MEMORANDUMClimate Change: Pakistan’s poverty indexTo: Prime Minister, PakistanFrom: Samra BatoolSubject: Poverty in Pakistan Date: 12th January 2018.(1)Summary: Corruption and poverty are two majorissues that completely drowns a country. Unfortunately, Pakistan is facing bothof these social issues together. As a nation, our only focus is on corruption,but we often forget about thousands of children who are unable to receivequality education due to poverty.Poverty not only affects economic but causes a change in political and socialelements as well. Economic aspects of poverty focus on materialneeds, which includes the necessities of daily living, for instance, take food,clothing, shelter and drinking clean water.Pakistan’s economy has been on the downhillfor a very long time now and it can be deduced from the fact, that the richkeeps getting richer and the poor are getting poorer.
There is a huge gapbetween the upper class and the lower class, and it largely affects our countryinternationally as well as on national level. Poverty is affecting not justthousands of children but also every middle class person, who has to pay a hugeamount of tax almost every day.In order to improve the living standards of our country, we need to take everypossible step that we can to reduce poverty. 2) BACKGROUND:Poverty really is a curse, it is continuously rising all over the world.In World Bank’s latest reports ‘global poverty ratio’ is rising and Pakistan isone of the the countries that fell victim.
Pakistan is counted among the 43countries that have the highest poverty risks. Pakistan’s new poverty indexreveals that 4 out of 10 Pakistanis live in multidimensional poverty, accordingto the reports nearly 39% people in Pakistan live their lives in poverty. Fataand Baluchistan have the highest rates of poverty. According to reports thepoverty rate in Pakistan decreased from 55 percent to 39 percent in 2004 to2015, but the progress across different region in Pakistan is not same. Poverty in urban areas is about 9.
3percent while in rural areas it is 54.7 percent, you see there’s a huge difference.In FATA, according to recent reports, 2/3 people (which is about 73 percent)and in Balochistan 71 percent live in multidimensional poverty. Poverty rate inKhyberPakhtunkhwa is 49%, In Gilgit-Baltistan and Sindh it is 43%, Punjab 31%, whilein Azad Jammu and Kashmir the poverty rate is 25%.Issues:Pakistan’sfirst-ever official report on multidimensional poverty stated that four out of10 Pakistanis are currently living under terms of acute poverty. The populationof Balochistan having it the worst.People areliving in states that are completely devoid of healthcare, clean drinkingwater, safe and hygienic food and education. Most citizens do not have anymeans of access to such facilities and some are not even aware of them beingaround in the first place.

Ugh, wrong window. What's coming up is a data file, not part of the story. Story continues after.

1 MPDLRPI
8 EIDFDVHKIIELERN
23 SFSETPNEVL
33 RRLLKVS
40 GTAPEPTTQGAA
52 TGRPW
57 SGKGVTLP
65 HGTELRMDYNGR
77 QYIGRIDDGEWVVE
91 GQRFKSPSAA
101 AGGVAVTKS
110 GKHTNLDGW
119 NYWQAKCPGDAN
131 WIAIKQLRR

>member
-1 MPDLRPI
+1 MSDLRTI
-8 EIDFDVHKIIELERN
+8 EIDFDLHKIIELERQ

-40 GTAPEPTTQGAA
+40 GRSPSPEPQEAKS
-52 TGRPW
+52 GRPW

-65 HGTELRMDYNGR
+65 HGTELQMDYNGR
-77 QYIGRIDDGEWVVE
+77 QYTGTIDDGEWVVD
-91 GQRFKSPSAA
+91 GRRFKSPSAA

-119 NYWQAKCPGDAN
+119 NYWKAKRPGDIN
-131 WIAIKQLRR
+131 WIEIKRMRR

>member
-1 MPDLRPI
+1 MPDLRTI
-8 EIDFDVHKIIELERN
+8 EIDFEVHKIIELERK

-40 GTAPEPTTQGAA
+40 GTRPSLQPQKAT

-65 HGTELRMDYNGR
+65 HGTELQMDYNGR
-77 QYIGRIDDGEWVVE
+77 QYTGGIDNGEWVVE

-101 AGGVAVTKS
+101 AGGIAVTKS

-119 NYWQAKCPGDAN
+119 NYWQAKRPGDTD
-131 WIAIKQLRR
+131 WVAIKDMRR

Makeshift camps on the outskirts of dense cities andeven inside them are populated by gypsies living a life below the standard ofliving. The statistic that the report gives us states that 38.8% of Pakistan’spopulation lives in poverty.While mostprovinces suffer from deprivation of basic facilities, others such as Sindh areeven in more of a decline due to lack of education and health facilities.People have no means to shelter themselves or fight against the forces ofnature. A sluggish pace of developing these areas has been observed and thegovernment seems like it’s in no rush to see it through; seeing as how biggerprojects occupy their interest and attention. With the temperatures gettingharsher each passing year and no means of dealing with incidents of floodingeffectively; more and more people are forced to leave their already poor livingconditions and start anew leaving behind everything of the bare minimum assetsthey already had.
“The MPIfindings show 60.6% of Pakistan’s population does not have access to cooking fuel,48.5% do not complete schooling, almost four out of every 10 people (39%) donot have any assets and over 38% of the population lives in a one-room shelter.
About one-third population does not have access to health facilities.” TheTribune Article, published June 21st, 2016. Recommendations:For mostcases it can be observed that education plays a major rule in uplifting livingstandards but we must start from the basics first. People need healthcarefacilities set up and fresh water filtration plants.
After having those comefirst, more occupations and jobs need to be opened up. The quotas be maximizedto accommodate more people from rural areas and those from areas with below-parliving conditions.1) It can be observed thatthose of the poor who do hold jobs work on daily wage bases and are paid inminimum wage.
This needs to be raised and more stable means of work should beoffered.2) Affordable or freehealthcare facilities or medical camps be opened up near these areas to treattheir sick and also to raise awareness about living conditions so precautionscan be taken to avoid outbreak and spread of diseases.3) Areas be cleaned anddecontaminated of all pollution so that standards are raised geographically.4) Free and high-qualitychild care institutions be set up and awareness be raised among the masses tosend their children to school.5) Vocational Traininginstitutes need to opened to teach people technical skills with which they canearn a livelihood from.
Technologies such as RAC, sewing, textile and construction.6) Surveys be done to povertystricken areas on a regular basis and their development and progress be kepttrack of.7) A body should be appointedto maintain the upkeep of such areas and proper funds be allocated to themwhich they can dispense according to necessity and circumstances.